Quite a bit of reading has suggested that capacitive FDR (Frequency-Domain Reflectometry) and TDR (Time-Domain Reflectometry) approaches are going to be impractical when very low cost is a requirement. Resistive continues to look pretty unattractive, so I think TDT (Time-Domain Transmissive) is going to be the approach I focus on.
All this would be much easier if the abundant prior work on this topic weren't locked away behind expensive journal paywalls or commercial secrecy agreements. The few people who seem to have done it for hobby purposes mostly show up asking questions on forums and mailing lists; they never seem to write their results up. Needless to say, I'm frustrated, but I'm going to try to do something about it.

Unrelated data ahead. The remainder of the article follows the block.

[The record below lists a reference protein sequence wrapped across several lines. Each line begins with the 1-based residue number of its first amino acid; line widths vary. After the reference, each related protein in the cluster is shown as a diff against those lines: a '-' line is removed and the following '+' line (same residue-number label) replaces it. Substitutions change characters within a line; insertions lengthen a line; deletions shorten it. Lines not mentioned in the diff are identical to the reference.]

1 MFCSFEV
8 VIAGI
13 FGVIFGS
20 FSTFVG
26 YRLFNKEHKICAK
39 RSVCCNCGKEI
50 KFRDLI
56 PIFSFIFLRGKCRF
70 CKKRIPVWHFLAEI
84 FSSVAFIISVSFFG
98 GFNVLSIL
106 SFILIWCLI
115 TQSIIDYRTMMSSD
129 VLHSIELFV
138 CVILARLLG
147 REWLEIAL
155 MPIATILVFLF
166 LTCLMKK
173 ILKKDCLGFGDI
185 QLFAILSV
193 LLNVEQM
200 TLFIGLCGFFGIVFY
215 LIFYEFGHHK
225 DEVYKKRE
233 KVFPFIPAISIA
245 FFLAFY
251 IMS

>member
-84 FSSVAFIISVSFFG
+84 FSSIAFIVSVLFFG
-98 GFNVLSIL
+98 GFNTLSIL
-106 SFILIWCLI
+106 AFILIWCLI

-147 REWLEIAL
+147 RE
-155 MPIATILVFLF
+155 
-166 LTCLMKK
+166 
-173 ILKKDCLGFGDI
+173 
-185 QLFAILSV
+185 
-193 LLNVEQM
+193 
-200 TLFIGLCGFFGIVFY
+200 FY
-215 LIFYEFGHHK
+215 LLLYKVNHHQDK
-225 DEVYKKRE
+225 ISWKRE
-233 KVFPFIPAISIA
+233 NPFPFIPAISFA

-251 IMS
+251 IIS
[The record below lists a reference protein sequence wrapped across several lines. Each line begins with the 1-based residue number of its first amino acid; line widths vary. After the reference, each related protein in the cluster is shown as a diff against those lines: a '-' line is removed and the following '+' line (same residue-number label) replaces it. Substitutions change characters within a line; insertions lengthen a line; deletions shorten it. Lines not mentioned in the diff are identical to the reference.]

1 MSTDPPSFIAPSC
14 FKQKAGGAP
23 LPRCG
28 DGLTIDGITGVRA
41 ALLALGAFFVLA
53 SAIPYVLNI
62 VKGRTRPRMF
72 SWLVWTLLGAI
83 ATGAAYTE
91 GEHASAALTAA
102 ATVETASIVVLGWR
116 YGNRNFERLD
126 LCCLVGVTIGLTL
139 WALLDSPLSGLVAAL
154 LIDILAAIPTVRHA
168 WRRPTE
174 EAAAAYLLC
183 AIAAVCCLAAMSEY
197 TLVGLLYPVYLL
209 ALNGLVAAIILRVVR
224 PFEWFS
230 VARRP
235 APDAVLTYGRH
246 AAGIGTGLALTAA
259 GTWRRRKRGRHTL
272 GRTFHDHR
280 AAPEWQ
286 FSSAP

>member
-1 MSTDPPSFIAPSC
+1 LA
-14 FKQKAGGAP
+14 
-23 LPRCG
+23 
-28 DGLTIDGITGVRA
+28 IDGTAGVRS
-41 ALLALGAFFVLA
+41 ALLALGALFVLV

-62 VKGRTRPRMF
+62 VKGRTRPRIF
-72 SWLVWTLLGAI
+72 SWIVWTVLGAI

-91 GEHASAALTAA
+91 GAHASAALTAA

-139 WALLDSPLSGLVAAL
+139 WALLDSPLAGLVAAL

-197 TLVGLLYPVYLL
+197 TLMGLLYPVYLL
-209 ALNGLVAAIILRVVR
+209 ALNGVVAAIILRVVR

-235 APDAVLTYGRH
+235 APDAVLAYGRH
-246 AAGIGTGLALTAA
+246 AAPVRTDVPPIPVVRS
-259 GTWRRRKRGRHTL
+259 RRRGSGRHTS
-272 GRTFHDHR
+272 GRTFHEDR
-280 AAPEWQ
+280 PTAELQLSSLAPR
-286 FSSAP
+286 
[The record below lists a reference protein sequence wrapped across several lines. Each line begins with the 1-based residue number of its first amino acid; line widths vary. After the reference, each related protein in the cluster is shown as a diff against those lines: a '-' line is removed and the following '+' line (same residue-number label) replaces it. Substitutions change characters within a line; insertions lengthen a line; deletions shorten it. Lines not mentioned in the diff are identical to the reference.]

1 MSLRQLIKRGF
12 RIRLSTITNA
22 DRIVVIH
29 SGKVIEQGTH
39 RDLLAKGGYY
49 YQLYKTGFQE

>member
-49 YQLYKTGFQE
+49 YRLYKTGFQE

So: In TDT, capacitance is measured by sending a pulse or wave down an insulated loop or line through the soil. The capacitance in the line is altered by the amount of water surrounding the line. As the capacitance of a conductor alters the time it takes for a pulse to propagate through the wire, the capacitance can be measured by timing how long a high pulse takes to propagate through the line.